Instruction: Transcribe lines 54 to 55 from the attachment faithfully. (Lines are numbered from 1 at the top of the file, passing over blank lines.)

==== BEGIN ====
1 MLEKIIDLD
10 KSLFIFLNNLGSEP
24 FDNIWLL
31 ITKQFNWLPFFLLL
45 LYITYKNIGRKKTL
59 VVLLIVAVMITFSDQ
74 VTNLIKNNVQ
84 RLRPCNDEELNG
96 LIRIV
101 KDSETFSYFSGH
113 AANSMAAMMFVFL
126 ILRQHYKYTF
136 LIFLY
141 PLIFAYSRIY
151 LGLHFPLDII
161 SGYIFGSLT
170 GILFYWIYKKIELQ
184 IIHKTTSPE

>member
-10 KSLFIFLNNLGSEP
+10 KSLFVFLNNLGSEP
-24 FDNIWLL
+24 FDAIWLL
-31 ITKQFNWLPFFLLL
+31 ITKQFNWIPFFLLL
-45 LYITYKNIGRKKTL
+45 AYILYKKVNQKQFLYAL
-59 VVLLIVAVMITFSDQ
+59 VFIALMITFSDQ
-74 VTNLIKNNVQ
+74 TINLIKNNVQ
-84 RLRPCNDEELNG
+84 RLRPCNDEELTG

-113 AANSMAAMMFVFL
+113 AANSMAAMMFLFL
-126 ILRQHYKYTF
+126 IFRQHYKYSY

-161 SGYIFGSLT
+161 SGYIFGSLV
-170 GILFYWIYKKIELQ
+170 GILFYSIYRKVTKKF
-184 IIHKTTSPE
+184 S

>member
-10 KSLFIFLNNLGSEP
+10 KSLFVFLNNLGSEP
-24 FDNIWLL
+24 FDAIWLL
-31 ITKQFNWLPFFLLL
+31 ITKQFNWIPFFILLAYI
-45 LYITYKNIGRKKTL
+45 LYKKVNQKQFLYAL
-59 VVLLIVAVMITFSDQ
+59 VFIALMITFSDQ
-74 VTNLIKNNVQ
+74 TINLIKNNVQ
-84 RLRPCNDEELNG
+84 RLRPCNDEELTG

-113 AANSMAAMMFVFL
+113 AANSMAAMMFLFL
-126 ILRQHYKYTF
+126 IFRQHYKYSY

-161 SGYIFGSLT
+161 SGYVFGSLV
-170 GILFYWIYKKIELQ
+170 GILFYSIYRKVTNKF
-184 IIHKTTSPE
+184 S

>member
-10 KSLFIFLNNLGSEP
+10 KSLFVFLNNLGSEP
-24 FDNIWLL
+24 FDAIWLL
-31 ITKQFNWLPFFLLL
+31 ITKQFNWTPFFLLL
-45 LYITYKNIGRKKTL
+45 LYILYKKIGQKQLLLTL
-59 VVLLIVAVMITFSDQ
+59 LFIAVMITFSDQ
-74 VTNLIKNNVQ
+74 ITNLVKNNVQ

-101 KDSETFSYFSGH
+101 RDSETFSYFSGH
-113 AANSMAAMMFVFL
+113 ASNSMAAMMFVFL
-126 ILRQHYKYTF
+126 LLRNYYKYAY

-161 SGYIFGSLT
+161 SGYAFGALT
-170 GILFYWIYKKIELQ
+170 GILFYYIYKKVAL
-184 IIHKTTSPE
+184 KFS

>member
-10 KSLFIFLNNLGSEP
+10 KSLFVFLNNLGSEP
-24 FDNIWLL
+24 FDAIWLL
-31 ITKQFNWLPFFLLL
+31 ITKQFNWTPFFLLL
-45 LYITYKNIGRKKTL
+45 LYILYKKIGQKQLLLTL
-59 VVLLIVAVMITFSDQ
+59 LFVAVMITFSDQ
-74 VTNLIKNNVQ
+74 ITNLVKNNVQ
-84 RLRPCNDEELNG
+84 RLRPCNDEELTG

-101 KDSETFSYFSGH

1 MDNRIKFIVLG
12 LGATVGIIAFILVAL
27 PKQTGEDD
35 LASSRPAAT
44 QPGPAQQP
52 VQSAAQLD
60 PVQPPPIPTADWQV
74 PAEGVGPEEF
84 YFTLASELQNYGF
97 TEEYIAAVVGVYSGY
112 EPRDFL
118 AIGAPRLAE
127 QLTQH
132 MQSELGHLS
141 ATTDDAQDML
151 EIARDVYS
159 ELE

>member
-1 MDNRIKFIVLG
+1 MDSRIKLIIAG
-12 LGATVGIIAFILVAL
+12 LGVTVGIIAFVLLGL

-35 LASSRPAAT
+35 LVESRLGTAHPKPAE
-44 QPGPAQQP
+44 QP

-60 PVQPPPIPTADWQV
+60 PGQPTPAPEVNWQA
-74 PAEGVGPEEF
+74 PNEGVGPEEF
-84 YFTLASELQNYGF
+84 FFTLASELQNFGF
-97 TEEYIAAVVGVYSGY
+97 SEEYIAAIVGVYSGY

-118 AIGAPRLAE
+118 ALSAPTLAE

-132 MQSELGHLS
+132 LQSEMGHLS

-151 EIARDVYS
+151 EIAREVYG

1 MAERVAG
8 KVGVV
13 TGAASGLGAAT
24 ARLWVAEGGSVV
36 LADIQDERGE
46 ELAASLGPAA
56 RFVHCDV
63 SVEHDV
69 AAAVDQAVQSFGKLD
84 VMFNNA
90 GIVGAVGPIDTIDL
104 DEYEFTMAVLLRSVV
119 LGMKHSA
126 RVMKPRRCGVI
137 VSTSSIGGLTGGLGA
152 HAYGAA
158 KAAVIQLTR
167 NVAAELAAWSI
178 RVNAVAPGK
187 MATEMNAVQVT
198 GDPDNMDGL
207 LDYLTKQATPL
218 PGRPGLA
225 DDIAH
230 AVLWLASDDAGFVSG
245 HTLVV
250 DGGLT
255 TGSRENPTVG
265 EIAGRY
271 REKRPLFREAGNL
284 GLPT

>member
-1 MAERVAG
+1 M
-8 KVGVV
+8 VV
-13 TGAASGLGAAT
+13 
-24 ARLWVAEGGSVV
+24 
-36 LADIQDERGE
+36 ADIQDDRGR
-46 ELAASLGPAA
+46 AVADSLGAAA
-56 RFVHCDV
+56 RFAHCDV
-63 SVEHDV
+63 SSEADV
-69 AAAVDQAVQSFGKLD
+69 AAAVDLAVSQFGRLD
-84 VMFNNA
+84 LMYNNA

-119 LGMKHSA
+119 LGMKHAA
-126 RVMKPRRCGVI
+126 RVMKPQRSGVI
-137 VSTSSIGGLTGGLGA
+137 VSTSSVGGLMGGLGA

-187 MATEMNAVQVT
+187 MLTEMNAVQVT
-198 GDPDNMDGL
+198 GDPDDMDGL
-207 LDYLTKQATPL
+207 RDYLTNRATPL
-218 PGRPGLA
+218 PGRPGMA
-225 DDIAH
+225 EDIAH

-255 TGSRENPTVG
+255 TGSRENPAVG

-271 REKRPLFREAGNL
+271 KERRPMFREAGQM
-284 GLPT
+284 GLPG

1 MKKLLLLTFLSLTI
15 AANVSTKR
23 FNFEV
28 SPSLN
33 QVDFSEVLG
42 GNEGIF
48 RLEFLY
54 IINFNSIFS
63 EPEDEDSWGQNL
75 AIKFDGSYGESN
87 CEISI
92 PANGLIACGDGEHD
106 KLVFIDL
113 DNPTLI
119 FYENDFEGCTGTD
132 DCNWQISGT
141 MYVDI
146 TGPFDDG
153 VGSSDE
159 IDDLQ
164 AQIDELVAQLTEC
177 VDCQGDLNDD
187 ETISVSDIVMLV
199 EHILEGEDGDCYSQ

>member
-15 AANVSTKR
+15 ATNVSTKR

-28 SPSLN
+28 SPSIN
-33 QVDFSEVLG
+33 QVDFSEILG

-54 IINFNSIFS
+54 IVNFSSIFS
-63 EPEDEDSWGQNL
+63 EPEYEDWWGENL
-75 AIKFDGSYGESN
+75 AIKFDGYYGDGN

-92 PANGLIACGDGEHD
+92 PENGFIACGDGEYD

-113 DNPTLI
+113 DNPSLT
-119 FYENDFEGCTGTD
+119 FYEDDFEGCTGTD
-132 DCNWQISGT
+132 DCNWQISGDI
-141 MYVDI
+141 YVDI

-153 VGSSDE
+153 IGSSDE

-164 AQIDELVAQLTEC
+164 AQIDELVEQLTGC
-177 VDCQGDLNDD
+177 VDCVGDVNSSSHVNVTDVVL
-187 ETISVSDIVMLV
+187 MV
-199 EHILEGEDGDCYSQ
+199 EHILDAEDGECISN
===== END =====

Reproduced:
+59 VFIALMITFSDQ
-74 VTNLIKNNVQ